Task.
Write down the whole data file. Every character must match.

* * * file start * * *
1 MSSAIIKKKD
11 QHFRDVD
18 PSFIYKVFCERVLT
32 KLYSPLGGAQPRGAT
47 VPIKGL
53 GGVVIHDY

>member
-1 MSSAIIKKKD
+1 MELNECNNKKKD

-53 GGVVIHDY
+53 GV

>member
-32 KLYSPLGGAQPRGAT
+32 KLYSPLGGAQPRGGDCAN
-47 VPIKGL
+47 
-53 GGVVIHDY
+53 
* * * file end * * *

1 MSSAIIKKKD
11 QHFRDVD
18 PSFIYKVFCERVLT
32 KLYSPLGGAQPRGAT
47 VPIKGL
53 GGVVIHDY

>member
-1 MSSAIIKKKD
+1 MELNECNNKKKD

-53 GGVVIHDY
+53 GV

>member
-32 KLYSPLGGAQPRGAT
+32 KLYSPLGGAQPRGGDCAN
-47 VPIKGL
+47 
-53 GGVVIHDY
+53 